Have you experienced hay fever symptoms after eating raw fruit and vegetables? If so, you may require oral allergy syndrome treatment to prevent future immune system reactions. Oral allergy syndrome (OAS), also known as pollen food allergy syndrome (PFAS), is a common allergy affecting Atlanta children and adults, with infants usually not impacted. But is pollen actually the cause of OAS?
What Is the Cause of Oral Allergy Syndrome?
If you suffer from hay fever, you may have experienced itching or tingling in the mouth, lips or throat after eating raw fruit, vegetables or occasionally nuts. These are some of the main symptoms of OAS, and occur because proteins in many of these foods are similar to pollen. OAS is a cross-reactive allergy, with the immune system confusing the proteins in these foods with various tree and grass pollens.
So while the direct cause of the allergic reaction is the consumption of specific foods, it is the immune system mistaking proteins for pollen that causes an allergic reaction. This means that people with hay fever are likely to experience symptoms during allergy seasons when pollen counts are high.
What Are the Common Causes of Oral Allergy Syndrome Allergies?
Symptoms of OAS are usually fairly mild, but the possibility of anaphylaxis does exist. As allergies can have a severe impact on your health, it’s important to know what triggers to pay attention to.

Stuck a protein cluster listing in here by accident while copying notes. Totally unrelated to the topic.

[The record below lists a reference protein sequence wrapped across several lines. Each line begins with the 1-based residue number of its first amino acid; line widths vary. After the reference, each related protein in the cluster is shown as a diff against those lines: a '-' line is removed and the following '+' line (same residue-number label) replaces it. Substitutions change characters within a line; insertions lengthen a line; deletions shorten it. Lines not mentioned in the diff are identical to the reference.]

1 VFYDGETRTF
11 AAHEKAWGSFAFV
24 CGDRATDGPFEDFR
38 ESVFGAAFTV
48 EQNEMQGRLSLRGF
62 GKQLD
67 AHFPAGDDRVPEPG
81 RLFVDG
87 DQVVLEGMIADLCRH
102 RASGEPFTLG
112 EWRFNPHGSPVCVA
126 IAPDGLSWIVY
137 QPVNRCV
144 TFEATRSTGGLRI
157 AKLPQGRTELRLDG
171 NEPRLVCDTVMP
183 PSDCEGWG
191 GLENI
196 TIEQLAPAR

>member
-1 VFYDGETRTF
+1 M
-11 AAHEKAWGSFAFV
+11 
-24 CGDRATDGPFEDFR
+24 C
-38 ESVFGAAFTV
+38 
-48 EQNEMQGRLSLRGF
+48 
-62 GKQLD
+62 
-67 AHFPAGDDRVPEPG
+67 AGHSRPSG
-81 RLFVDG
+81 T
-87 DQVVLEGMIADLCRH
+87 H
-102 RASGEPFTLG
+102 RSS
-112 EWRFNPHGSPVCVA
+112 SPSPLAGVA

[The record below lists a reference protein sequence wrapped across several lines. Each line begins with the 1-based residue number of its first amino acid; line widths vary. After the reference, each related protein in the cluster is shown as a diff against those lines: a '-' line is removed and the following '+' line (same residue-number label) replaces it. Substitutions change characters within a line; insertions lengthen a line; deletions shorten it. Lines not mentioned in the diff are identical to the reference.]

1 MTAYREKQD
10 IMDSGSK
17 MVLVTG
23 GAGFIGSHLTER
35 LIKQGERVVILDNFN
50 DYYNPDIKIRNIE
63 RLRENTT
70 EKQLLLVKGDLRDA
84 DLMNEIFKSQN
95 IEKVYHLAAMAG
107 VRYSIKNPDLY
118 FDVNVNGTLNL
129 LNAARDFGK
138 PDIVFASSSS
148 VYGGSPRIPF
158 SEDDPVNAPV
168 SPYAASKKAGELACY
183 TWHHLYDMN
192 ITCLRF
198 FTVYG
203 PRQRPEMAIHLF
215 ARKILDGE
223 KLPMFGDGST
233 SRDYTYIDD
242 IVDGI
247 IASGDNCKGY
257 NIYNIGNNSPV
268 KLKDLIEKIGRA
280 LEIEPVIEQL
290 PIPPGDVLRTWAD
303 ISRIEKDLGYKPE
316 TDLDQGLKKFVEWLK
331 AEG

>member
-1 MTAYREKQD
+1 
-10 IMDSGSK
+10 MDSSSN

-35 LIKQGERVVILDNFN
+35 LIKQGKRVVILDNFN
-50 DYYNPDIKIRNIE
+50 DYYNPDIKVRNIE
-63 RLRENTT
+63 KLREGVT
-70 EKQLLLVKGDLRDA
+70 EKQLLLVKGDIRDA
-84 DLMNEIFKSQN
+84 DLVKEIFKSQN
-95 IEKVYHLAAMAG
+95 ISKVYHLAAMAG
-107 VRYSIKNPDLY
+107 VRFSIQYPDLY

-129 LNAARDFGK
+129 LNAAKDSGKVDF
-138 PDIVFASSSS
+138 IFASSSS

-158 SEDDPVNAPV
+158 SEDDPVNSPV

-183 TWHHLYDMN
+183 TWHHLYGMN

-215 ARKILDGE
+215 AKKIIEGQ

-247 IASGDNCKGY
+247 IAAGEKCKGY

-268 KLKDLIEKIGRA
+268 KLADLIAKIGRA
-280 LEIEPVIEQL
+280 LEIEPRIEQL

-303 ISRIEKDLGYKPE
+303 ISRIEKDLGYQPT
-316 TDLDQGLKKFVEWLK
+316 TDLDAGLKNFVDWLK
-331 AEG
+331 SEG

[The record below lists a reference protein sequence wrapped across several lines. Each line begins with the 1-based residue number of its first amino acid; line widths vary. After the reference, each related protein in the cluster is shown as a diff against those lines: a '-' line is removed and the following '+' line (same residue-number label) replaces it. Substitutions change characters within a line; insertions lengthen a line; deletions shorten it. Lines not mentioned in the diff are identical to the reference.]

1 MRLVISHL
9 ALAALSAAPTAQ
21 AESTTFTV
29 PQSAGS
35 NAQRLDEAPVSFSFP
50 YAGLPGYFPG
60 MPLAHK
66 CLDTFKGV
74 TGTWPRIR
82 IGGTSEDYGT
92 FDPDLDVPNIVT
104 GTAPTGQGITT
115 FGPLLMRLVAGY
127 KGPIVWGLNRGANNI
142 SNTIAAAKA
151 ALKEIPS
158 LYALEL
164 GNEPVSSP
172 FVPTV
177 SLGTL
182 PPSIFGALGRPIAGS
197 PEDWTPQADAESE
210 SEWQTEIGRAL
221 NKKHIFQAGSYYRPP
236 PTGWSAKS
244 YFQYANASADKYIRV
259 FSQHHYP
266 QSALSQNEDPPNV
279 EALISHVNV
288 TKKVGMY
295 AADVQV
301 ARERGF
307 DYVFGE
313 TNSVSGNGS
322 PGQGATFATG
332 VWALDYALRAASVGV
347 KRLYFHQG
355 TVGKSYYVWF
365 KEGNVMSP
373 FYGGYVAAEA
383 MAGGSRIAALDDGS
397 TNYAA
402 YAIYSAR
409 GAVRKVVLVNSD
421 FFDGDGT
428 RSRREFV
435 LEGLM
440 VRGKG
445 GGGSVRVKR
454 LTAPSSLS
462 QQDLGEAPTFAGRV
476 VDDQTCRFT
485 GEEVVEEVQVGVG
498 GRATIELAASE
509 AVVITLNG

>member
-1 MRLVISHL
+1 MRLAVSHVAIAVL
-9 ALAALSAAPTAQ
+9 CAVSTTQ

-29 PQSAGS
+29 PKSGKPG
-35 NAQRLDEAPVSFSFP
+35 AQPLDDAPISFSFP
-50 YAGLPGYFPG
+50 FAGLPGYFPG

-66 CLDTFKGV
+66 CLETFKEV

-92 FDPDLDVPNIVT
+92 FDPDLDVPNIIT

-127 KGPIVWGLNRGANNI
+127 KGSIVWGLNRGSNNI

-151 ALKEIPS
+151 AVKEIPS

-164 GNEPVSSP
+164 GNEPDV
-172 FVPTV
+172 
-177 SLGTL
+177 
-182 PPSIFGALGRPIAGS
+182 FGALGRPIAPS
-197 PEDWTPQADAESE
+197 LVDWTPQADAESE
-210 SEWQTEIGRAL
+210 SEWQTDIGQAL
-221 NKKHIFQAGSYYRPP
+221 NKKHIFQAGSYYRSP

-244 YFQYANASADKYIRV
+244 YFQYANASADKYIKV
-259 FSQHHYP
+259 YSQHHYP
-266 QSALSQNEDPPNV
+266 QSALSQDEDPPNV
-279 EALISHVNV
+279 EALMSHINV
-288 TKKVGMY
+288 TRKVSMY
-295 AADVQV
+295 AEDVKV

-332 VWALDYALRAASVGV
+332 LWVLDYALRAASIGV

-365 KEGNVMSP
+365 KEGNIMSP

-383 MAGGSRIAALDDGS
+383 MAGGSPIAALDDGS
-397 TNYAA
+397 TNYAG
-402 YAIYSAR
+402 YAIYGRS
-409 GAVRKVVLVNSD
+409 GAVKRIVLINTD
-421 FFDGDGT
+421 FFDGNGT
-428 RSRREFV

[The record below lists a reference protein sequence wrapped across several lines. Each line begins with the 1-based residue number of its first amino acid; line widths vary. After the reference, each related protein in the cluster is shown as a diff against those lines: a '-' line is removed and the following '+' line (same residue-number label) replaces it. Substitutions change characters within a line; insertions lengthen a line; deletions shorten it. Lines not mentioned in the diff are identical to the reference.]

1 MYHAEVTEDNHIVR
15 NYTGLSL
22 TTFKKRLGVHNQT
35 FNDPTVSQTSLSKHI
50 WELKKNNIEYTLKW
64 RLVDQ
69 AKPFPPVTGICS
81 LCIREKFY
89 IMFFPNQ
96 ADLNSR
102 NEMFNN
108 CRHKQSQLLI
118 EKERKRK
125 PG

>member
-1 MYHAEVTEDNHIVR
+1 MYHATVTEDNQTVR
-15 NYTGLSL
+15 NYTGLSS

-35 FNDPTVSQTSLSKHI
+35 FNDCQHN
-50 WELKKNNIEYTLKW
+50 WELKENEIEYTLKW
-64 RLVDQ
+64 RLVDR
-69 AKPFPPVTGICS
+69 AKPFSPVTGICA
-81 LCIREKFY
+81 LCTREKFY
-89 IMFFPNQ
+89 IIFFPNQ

You are most likely to have OAS if you are allergic to tree or grass pollens, including birch, ragweed, mugwort, alder and orchard grass. The list of foods containing cross-reactive proteins is substantial, but individuals won’t experience allergic reactions from each one. One study identified apple, peach and melon as frequent causative foods. Further examples include carrots, celery, pears, peppers, bananas, cucumber, tomatoes, almonds, chestnuts, hazelnuts and many more.
It is important to remember that cooking these foods distorts the proteins. Cooked fruit and vegetables are far less likely to cause an allergic reaction. Also, as the proteins are typically found in the skin of these foods, peeling the skin can reduce the risk factor.
How Do You Know if You Have Oral Allergy Syndrome?
An allergist will consider your medical history and conduct allergy testing to diagnose OAS. The process will involve a skin prick, blood or oral challenge test. After determining the cause of your allergic reactions, treatment may involve antihistamines, avoidance of the trigger food, immunotherapy, plus carrying an epinephrine auto-injector in case of anaphylaxis.
Get Effective Treatment for Oral Allergy Syndrome
If you are experiencing symptoms of oral allergy syndrome or any other allergy, get in contact today. We can provide allergy diagnosis and treatment from clinics in Alpharetta, Atlanta, Canton, Cumming, Duluth and Johns Creek. Call (678) 668-4688 or request help online.